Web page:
As we reflect on the success of the massive Global Climate Strike that culminated last Friday with almost 1 million people marching here in Canada, we want to celebrate how hosts have used Hoovie to engage their communities around the urgency of the climate crisis – and even raise money for youth strike organizers.

When Fiona and I started out, we thought Hoovie was first and foremost a film solution: an equitable distribution stream that connects amazing films with amazing audiences, in a more meaningful way than going to the theatre or streaming online at home.

However, with each Hoovie movie experience our hosts put on, we discovered that in fact we had it backwards.

More than anything else, Hoovie is a social platform – a tool that uses film and technology to empower people to gather offline and engage with others around the issues that matter. Hoovie builds community.

This past month, we had the privilege to see Hoovie being used to build community around the most pressing issue of our time – perhaps even of all time.

Using Hoovie’s uniquely social cinema model, business leaders and orgs like Earnest Ice Cream, Nada, Matchstick, Chambar, Sunset Labs, Be Love, Gibsons Public Market, Dogwood BC and Surfrider raised their hands to convene community conversations in the lead up to the Global Climate Strikes.

Each of the Hoovie experiences they created offered folks the opportunity to watch a film and learn more about what local youth climate strike organizers are doing – and how they can plug in, as individuals and businesses, to support. For many, it was a revelation.

Ticket proceeds were donated to the strike organizers, including the Sustainabiliteens in Vancouver, and for the first time ever, we allowed guests to add an additional donation at check out.

The result: $1,500 was raised for Vancouver and Victoria strike organizers over four events!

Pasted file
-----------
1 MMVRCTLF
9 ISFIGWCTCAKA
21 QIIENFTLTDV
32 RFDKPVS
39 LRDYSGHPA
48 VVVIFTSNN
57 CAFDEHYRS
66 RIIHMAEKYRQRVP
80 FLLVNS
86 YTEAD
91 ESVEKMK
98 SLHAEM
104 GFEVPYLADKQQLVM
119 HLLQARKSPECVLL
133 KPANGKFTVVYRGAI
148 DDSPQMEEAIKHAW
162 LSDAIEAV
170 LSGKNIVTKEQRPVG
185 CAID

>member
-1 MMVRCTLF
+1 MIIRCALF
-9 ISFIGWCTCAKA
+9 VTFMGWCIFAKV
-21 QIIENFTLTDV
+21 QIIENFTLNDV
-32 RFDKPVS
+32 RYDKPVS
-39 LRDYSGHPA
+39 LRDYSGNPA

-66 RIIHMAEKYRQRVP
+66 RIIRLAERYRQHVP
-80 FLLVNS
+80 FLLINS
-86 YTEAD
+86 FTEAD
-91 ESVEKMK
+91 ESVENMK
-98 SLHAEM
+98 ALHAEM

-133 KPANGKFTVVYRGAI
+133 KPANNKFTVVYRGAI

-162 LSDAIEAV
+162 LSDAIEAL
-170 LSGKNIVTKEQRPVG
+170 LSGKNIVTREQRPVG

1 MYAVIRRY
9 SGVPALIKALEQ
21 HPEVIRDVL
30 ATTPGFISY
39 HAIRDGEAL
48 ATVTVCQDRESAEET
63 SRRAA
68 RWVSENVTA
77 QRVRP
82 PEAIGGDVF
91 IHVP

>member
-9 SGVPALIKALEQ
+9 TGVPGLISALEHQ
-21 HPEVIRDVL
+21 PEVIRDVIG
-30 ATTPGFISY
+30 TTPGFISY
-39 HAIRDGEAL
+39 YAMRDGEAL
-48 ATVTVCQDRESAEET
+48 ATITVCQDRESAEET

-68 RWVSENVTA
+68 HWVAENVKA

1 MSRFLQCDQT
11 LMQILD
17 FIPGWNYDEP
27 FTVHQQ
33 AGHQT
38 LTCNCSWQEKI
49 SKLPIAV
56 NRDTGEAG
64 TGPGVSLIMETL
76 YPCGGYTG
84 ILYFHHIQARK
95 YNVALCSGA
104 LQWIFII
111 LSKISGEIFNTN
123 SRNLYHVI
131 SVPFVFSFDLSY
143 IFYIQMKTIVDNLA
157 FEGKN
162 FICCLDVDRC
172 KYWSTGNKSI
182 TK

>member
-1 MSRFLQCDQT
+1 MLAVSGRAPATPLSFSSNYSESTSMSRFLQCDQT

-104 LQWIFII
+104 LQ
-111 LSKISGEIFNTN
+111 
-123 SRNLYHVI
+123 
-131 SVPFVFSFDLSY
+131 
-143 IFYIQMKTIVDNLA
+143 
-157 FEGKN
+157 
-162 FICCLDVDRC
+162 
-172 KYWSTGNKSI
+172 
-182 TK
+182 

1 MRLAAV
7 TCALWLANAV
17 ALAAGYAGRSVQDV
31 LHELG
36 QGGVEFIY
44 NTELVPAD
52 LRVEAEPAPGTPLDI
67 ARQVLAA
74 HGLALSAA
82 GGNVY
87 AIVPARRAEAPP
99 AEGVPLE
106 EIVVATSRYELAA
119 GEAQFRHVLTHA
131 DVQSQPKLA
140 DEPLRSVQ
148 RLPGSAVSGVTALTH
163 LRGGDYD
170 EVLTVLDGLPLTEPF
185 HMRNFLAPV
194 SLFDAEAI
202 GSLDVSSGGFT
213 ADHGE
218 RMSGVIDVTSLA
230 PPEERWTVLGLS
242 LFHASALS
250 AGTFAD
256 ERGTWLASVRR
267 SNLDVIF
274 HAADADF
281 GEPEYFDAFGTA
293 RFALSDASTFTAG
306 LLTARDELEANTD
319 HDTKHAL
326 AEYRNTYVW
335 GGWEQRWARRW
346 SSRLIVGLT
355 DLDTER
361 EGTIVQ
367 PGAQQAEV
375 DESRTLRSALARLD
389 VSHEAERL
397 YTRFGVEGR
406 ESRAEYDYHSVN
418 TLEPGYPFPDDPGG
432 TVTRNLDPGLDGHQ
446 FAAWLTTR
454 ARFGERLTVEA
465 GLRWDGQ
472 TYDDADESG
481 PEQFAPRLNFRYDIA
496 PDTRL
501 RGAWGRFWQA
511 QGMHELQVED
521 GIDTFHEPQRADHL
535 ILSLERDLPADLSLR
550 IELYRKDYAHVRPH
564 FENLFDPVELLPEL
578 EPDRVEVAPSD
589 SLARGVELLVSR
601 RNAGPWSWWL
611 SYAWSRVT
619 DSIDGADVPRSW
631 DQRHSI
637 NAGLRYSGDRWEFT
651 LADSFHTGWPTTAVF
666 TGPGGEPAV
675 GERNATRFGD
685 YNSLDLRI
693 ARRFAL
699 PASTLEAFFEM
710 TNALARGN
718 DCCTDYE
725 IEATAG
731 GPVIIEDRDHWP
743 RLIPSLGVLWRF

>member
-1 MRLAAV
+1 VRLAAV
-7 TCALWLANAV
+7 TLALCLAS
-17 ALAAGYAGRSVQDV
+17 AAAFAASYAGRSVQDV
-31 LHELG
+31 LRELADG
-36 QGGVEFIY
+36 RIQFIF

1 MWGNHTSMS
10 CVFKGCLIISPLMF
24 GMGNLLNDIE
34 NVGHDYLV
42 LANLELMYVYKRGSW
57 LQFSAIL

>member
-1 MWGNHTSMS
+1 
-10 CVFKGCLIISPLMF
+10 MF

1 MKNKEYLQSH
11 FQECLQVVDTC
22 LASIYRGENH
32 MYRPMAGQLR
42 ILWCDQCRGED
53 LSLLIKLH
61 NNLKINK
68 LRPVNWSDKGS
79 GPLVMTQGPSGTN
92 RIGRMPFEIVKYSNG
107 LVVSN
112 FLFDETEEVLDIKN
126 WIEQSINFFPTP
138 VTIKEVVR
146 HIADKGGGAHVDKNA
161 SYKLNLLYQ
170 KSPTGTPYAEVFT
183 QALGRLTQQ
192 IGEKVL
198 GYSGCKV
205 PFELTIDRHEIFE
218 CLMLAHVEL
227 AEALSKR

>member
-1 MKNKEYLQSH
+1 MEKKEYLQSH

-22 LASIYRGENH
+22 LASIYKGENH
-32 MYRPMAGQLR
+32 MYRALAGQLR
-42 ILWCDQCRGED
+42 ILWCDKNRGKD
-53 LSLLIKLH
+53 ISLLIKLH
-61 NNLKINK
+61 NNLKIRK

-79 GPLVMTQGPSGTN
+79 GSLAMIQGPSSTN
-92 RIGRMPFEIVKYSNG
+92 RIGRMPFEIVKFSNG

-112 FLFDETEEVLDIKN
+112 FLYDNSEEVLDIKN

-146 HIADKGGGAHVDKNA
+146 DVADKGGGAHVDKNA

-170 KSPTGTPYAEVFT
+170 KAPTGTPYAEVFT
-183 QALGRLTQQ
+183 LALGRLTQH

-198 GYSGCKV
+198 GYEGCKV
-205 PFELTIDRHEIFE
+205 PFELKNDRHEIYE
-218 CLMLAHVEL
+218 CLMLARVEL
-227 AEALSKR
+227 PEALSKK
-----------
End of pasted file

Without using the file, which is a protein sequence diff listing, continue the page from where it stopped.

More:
There could be no better film to highlight the urgency of the climate crisis than Chasing Ice, a Sundance award-winning documentary about a National Geographic photographer documenting the mass extinction of glaciers around the Arctic.

Over two weeks, the film was screened at Nada, Sunset Labs, Matchstick and Gibsons Public Market. And without fail, after each screening as the credits rolled, guests sat in stunned silence, absorbing and processing the enormity of what they’d just witnessed. Then, the lights would go up and folks would eagerly perk up their ears to hear what actions they could take.

In some cases, guests had the opportunity to talk about the feelings and thoughts unearthed by the film. Tears flowed from pained eyes; sometimes anger flashed through troubled words.

There were also huge smiles. That was something beautiful to behold! To see the transformational power of film + conversation + like-minded souls in spaces conducive to human-to-human interaction, to see the deeply troubled emotions next to the hope and optimism from sharing space with others – wow, it was powerful.

And it was fun!

There can be great joy in the struggle to reconcile what we understand about human-caused climate change – when we do it together. The Fractured Land screening at Chambar offered real proof of this wonderful truth.

Chambar owner Karri Schuermans wanted to bring folks together the morning of the Climate Strike march for a film and some nourishment, so she invited Chambar fans (of which there are many) to “Eat, drink, watch and climate strike” with Hoovie.

Arriving early for coffee, mimosas and a decadant brunch, guests leaned their protest signs in one corner and got friendly with table mates before settling in for the film, which brought an Indigenous voice to the issue of fossil fuel development and conservation. Afterwards, Fractured Land co-director (and Hoovie co-founder) Fiona Rayher shared an update from the film’s protagonist, Caleb Behn, before guests discussed among themselves and then hit the streets bound for City Hall.

Inspired by Chambar’s example, Gibsons Public Market on the Sunshine Coast also hosted a morning Hoovie, across the water, before heading over to Persephone Brewing for their own local action.

Then we marched. We joined hundreds of thousands of kindred spirits in the streets of Vancouver, along with millions across the globe, to stand up for climate action.

And here’s the cool thing, the thing that is just so magical: marching among the throngs of people, we ran into countless guests who we’d watched movies and bonded with over the last two weeks! We’d find each other in the crowd, hug like old friends and then we’d march together, side by side. It was amazing.

Our community is rich and it is growing, and we’re so deeply grateful to be able to empower our hosts to use Hoovie’s model to build community through cinema.

Want to host your own screening + fundraiser with Hoovie? Click over to to learn more.